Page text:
The Thelonious Monk Quartet: Monk In Tokyo

Comfortable within a Columbia Records contract, the idiosyncratic pianist takes a rather routine stroll through long-established material


This recording was made on the last day of Monk’s extensive tour of Japan in 1963. Four years into an exclusive, well-paid contract with Columbia Records, Monk was comfortable at last. He had a regular quartet, as heard here, although bass and drums changed occasionally. The years of struggle and little money were over, at least for a while. But Monk in comfort, with plenty of money and a big record company behind him, tended to coast somewhat and lose some of his cutting-edge invention and innovation as piano soloist and bandleader.

Kicking off with a nine and a half minute Straight No Chaser, Monk plays a tidy enough solo which is followed by a reasonably good one by tenor man Charlie Rouse. Then we get bass and drum solos. And that is pretty much the pattern throughout this two-LP set. Rouse solos first on Panonica (sic) and appears to be struggling to find anything new on a familiar composition – not surprising really as he must have played it hundreds of times in the five years he had been with Monk. The pianist stretches out and manages to produce some subtle variations on his theme, playing long angular lines and delicate runs up and down the keyboard. Only Monk and Rouse solo on this one which makes it a little different to most of the programme. Monk then takes a 2.26 solo piano workout on Just A Gigolo.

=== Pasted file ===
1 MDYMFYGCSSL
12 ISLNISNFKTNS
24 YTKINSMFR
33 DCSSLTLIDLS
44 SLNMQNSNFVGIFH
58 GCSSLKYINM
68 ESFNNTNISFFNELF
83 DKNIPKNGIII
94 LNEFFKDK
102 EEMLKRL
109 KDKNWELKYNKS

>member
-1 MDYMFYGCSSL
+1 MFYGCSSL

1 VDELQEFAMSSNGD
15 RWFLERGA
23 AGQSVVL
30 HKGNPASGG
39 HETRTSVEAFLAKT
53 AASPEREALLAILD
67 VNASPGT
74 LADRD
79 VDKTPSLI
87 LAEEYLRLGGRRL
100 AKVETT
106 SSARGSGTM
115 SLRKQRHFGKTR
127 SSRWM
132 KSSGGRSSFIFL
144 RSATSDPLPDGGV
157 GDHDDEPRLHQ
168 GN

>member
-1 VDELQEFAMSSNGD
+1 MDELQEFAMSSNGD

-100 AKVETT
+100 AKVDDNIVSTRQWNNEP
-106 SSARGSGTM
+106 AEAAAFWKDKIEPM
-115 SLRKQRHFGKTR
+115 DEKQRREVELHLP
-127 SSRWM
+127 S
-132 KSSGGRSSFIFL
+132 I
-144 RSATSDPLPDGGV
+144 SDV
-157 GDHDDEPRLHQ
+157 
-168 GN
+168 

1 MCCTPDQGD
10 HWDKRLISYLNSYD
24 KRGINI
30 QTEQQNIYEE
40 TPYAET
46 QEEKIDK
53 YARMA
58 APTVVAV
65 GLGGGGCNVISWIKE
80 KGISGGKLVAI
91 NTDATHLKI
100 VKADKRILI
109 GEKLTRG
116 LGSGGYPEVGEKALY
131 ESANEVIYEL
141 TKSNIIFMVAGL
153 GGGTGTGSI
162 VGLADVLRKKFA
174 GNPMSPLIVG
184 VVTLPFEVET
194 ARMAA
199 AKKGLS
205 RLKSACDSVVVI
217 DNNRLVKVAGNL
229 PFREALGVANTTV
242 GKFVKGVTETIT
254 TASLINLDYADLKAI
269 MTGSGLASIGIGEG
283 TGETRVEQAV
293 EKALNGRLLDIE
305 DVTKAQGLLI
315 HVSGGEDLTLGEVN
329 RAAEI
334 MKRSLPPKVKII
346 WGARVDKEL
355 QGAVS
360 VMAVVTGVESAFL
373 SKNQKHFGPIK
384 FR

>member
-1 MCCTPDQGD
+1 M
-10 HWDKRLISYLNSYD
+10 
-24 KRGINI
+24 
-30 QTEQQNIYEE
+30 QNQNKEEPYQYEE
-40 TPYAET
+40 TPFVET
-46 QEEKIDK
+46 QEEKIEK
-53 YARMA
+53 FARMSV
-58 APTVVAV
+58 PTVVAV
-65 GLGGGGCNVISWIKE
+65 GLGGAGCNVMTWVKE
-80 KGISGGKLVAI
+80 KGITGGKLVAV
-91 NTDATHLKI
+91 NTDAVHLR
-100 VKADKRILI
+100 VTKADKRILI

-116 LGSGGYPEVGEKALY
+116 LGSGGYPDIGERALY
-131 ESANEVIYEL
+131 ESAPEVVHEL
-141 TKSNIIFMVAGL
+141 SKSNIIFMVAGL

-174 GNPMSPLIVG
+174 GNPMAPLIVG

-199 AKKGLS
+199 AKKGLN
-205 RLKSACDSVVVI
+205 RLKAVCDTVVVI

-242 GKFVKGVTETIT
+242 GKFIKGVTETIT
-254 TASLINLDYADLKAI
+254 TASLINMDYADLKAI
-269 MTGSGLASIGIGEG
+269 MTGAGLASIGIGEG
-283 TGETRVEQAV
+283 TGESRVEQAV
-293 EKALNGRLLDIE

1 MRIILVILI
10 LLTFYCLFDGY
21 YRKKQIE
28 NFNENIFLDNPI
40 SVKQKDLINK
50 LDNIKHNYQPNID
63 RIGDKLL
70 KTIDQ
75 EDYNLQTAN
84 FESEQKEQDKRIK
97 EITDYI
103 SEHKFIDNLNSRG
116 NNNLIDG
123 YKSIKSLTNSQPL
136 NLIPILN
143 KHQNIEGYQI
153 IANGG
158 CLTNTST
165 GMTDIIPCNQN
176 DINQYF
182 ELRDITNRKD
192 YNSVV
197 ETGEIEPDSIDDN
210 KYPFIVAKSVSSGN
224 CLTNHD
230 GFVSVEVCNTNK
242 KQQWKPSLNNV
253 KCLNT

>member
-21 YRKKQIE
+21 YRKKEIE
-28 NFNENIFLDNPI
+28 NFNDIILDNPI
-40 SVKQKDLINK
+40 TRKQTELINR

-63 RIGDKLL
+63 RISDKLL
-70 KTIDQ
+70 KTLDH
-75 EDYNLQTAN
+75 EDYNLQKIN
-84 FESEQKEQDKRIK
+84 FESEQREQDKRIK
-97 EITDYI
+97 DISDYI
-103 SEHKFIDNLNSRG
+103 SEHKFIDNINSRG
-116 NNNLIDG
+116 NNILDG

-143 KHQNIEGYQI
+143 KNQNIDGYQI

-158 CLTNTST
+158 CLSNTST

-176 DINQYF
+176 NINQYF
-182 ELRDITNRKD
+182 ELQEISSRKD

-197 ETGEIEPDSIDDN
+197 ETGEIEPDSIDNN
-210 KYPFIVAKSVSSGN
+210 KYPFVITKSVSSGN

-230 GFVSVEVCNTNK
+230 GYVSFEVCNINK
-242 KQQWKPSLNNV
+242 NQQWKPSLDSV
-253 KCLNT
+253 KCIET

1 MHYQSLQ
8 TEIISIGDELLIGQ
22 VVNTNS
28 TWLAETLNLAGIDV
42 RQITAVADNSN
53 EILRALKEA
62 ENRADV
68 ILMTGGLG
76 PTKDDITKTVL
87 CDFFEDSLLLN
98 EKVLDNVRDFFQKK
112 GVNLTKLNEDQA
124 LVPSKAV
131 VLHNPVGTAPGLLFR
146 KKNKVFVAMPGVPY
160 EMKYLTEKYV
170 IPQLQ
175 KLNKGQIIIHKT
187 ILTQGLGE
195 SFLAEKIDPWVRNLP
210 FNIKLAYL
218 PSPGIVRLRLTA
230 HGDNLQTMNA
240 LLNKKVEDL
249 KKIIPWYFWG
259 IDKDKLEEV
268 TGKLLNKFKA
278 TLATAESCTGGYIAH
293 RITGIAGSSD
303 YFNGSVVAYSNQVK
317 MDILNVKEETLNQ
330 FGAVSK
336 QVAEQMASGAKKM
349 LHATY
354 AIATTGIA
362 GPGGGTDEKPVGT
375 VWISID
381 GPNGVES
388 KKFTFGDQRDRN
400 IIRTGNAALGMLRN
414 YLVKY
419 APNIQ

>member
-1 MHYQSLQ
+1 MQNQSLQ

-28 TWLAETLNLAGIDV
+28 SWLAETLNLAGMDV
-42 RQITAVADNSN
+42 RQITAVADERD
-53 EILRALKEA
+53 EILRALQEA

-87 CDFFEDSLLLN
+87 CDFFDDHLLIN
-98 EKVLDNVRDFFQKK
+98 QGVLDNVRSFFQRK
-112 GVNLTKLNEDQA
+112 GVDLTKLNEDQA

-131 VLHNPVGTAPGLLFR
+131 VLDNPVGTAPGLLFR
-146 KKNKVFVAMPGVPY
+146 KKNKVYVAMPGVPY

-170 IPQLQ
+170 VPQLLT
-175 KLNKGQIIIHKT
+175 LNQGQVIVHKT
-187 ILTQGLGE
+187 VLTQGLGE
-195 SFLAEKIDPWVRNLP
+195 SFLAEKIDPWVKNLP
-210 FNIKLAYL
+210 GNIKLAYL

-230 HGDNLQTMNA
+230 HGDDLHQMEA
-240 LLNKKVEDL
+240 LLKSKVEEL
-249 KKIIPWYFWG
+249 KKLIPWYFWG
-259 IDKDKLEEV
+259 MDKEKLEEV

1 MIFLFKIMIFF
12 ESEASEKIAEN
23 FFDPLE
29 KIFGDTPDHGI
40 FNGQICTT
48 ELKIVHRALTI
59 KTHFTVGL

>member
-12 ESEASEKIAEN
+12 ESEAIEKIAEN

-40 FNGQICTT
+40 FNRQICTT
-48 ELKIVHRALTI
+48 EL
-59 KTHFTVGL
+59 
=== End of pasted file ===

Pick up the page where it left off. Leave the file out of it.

Seven familiar Monk compositions follow and there are competent, if not exactly inspired solos on each by Rouse and Monk and well-structured bass and drum solos by Warren and Dunlop. There is no new Monk material on offer as he tended to do very little composing during the Columbia years. Evidence, sometimes called Justice, flows along neatly with Monk in more inventive form. There are particularly good versions of Blue Monk and Epistrophy, the latter an eight-minute workout (although he also plays a brief one-minute version at the end of one set). Jackie-ing, a lesser-played number, reportedly a Monk favourite, benefits from a lively Monk solo where he swings it effectively. I’m Getting Sentimental Over You is the only other non-Monk chart.

The quartet play well all through this 80-minute double LP recital, although there are no sparks or exceptional solos on offer. The Japanese audience are particularly enthusiastic in their vocal support so the musicians would have considered it a success. It is good music but a far cry from the Blue Note and Riverside years where Monk had stimulating support from the likes of Coltrane, Rollins, Oscar Pettiford, Wilbur Ware, Art Blakey and Max Roach, to name a few. This reissue is manufactured by Speaker’s Corner Records, distributed by Sieveking Sound.

Straight No Chaser; Panonica (sic); Just A Gigolo; Evidence; Jackie-ing; Bemsha Swing; Epistrophy; I’m Getting Sentimental Over You; Hackensack; Blue Monk; Epistrophy (60.20)
Monk (p); Charlie Rouse (ts); Butch Warren (b); Frankie Dunlop (d). Tokyo, 21 May 1963.
CBS Sony SOPW 69 70